FoundationGives the name of the site — generally in its Old Irish form, (if attested in early or medieval sources, or if it appears to be readily reconstructable) otherwise the modern English placename is given.: Áth Escrach (Ahascragh)

Documented AssociationGives the names of Early Christian ecclesiastics (the DIB terms such individuals often regarded as founders of churches — saints in the Irish tradition), whose association with the sites concerned is based on documentary sources.:Mo-Lua; Cúán
LineageThis records the reputed ancestral lines of individuals given in Doc Assoc.:Cenél Conaill?
TownlandGives the townland (name spelt as in TTPBI Index) in which the site is (or is thought to be) located.:Ahascragh
ParishGives the civil (not ecclesiastical) parish in which the townland is situated.:Ahascragh
DioceseThis records the medieval (not necessarily the same as the modern) diocese in which the foundation lies.:Clonfert
BaronyGives the modern barony (as in TTPBI Index the baronies were rationalised in 19thC) in which the townland and civil parish are situated.:Kilconnell
CountyGives the county in which the barony lies.:Galway
ProvinceGives both the civil province in which the county lies and the ecclesiastical province to which the diocese belongs.:Connacht; Tuam
SourcesThis is concerned almost exclusively with hagiographical sources (mainly Lives of the saints, martyrologies and genealogies of the saints) and relates to the individuals and lineages in Doc Assoc and Lineage.:LL 367f 55; TCD H. 2. 7,430 in; BB 125a; Lec 117, 164d; Colgan, Acta, 251
Recorded HistoryThis concerns the subsequent history of the site, with emphasis on pre-Norman (or early post-Norman) native sources mainly annals but also including medieval ecclesiastical records (charters or taxations), English Crown documents and, on occasion, modern sources (especially surveys or maps, which may mark the location of lost sites or illuminate placenames).:Ann.Ult; Ann.LC; Ann.Conn 1307 (massacre of foreigners at); Ann.FM - see clerics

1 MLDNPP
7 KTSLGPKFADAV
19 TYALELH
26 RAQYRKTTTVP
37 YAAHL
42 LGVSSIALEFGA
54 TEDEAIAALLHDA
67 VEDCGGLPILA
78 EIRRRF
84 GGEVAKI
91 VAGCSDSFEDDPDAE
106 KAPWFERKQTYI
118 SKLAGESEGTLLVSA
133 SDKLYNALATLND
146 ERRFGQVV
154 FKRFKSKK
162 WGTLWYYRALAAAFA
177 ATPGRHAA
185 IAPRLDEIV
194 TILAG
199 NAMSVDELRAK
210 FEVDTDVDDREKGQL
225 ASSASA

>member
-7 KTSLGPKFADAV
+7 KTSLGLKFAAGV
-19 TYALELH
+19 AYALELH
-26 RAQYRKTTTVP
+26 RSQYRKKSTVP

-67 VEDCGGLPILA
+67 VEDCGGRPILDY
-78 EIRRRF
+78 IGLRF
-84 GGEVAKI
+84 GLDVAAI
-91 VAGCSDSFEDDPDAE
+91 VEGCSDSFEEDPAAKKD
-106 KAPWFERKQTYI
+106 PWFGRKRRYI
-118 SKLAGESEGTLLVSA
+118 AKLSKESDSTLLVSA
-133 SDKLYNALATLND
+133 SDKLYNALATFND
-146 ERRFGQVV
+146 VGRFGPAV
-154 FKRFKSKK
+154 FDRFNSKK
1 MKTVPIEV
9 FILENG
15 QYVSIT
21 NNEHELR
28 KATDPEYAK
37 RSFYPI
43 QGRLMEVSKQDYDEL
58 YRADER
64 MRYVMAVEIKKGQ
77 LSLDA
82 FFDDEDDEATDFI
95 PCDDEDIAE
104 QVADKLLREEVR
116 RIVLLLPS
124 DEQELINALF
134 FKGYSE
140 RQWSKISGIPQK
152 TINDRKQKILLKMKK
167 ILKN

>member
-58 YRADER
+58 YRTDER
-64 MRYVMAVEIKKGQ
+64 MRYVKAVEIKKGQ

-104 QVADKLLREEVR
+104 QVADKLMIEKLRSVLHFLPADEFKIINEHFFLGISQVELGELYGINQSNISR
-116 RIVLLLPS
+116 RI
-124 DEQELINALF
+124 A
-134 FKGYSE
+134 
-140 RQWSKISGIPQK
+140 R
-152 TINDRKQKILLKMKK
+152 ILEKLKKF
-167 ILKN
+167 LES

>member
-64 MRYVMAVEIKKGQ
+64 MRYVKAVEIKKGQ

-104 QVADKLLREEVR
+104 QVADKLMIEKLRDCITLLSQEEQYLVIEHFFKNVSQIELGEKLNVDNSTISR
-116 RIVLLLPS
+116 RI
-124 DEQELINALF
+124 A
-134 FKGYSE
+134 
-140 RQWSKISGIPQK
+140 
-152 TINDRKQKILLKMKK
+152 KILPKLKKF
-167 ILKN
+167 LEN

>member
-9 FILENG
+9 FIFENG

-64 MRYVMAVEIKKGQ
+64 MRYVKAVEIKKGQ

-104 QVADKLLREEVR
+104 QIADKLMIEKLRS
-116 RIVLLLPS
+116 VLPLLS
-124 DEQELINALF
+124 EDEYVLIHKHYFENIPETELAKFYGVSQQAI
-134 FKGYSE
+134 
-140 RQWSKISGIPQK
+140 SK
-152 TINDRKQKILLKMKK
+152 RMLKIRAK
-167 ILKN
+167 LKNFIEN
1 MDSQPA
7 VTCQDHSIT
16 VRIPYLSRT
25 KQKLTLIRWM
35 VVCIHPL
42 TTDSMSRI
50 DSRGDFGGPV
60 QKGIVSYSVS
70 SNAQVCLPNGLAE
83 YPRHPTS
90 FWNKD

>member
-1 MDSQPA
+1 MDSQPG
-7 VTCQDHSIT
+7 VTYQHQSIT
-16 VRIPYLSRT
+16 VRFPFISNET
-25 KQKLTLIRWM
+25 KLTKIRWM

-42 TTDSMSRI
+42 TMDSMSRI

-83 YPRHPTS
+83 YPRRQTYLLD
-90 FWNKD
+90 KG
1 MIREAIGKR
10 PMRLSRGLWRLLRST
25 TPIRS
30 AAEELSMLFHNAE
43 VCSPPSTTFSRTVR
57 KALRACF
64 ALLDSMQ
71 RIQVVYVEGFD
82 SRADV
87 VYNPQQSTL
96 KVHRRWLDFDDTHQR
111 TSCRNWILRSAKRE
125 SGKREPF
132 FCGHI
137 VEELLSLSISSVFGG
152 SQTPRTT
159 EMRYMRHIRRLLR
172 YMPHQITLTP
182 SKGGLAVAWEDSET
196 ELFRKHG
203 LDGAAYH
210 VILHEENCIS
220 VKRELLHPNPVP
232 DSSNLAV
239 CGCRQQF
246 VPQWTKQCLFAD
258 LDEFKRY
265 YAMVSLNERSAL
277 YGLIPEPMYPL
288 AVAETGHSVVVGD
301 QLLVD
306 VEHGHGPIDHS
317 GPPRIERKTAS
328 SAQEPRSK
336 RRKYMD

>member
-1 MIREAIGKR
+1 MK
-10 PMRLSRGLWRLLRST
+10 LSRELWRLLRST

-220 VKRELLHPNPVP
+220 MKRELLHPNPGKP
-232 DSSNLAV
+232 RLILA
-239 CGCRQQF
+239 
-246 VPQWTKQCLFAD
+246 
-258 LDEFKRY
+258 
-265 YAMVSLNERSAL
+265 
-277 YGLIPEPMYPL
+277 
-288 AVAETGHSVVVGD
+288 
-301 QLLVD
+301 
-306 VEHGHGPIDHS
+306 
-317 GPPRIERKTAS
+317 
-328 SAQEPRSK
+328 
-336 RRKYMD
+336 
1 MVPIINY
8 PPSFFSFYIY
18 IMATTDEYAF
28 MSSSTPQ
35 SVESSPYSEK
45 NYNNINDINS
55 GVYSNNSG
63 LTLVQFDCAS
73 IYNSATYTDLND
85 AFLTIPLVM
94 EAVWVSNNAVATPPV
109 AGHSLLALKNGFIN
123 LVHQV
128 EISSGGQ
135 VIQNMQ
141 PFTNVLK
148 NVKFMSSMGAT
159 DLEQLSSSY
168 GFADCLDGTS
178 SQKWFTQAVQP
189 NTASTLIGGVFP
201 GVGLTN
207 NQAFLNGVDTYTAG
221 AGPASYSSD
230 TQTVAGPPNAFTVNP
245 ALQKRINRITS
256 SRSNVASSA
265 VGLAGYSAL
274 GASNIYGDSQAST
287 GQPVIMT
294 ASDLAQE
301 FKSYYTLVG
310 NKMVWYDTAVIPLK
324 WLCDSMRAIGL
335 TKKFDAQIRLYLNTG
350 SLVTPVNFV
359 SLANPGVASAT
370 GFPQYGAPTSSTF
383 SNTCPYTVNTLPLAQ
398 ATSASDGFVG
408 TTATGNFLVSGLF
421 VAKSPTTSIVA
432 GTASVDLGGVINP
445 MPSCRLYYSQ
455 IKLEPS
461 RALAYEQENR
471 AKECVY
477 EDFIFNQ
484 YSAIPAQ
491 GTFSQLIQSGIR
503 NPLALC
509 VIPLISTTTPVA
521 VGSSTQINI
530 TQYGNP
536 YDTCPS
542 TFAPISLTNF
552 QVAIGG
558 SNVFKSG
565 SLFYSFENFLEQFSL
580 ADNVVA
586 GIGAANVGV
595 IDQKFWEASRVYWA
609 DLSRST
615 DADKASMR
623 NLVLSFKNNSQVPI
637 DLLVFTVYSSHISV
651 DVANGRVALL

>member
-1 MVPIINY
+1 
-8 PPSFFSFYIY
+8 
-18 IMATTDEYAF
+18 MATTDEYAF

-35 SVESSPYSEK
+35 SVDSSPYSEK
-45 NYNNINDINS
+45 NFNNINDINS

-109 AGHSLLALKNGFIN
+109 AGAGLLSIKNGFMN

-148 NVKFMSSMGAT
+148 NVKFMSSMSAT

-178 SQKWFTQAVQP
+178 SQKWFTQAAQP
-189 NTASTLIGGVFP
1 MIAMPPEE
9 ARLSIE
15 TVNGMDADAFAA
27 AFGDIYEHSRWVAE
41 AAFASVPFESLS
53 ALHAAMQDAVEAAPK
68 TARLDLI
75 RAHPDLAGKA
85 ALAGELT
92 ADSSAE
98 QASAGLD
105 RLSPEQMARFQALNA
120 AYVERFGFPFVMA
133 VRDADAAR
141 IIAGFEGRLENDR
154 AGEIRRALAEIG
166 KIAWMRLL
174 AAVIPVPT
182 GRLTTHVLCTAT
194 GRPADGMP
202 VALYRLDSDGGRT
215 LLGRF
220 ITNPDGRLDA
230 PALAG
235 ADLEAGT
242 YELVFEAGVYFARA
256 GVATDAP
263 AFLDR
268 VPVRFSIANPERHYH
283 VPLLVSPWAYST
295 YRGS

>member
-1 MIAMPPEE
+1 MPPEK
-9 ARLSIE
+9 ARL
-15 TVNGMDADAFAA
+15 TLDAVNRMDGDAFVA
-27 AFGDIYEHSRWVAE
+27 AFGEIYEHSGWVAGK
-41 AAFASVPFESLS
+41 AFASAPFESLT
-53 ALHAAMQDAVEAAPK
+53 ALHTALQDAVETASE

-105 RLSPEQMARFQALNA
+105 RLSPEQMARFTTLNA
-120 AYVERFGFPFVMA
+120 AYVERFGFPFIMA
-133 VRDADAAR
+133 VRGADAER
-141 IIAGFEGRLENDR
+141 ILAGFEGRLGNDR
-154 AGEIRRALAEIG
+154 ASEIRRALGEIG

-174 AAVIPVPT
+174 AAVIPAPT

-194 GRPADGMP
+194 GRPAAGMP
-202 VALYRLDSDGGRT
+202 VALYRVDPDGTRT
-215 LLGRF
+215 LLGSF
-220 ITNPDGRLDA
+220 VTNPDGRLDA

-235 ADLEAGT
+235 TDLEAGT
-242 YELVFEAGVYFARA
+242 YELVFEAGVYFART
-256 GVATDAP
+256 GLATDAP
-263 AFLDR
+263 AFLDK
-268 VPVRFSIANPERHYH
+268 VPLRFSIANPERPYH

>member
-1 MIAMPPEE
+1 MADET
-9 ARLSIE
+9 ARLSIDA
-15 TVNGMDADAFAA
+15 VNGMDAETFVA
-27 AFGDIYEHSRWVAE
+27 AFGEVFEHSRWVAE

Clerical StatusThis seeks to classify foundations as episcopal coarbial or eremitic based on the clerical orders ascribed to the reputed founder, the later succession-record or the placename of the site.:coarbial?
GenderThis seeks to classify foundations as male or female based on the gender of the reputed founder, the later succession-record or the placename of the site.:male
Succession RecordLists ecclesiastics, male or female, who succeeded to offices at the foundation concerned abbots, abbesses, comarbai, bishops often clerics of less exalted rank such as treasurers, lectors, scribes. These lists make no claim to be exhaustive; fuller accounts for major sites can be found in the New History of Ireland, vol. 8, and in published prosopographies.:Founder?: 788 (=793 Ann.FM: Cúán)
Field RemainsRecords physical remains of sites, whether visible in the field or accessed through excavation. Precedence is given to features considered to be characteristic of the Early Christian/pre-Reform era, such as enclosures, (especially circular or oval), cross-slabs, high-crosses, bullauns and raised areas — with round towers and church remains further down the list unless there is a strong case for doing otherwise.:ch site; gvyd; well: St Cuan c.2.3km to NE (nos. 3287, 3535)
BibliographyMentions secondary references (sometimes very select indeed) to the site concerned. Some contain detailed discussion, others (especially where little else seems to be available) only the briefest mentions. For details see the Bibliography page.:Archdall 1786, 270; Hogan 1910, 59-60; Gwynn &; Hadcock 1970, 372; Ó Riain 1985, 62, 205 (n. 409); Alcock et al 1999, 291
AddendumIncludes fragments of additional information (or comments on the part of the compilers) relating to the site in question.:OS 61: Áth Eascragh Thiar (Áth Eascrath Cuain) possible pre-reform foundation assoc with St Cuan d. 788 (Gwynn &; Hadcock)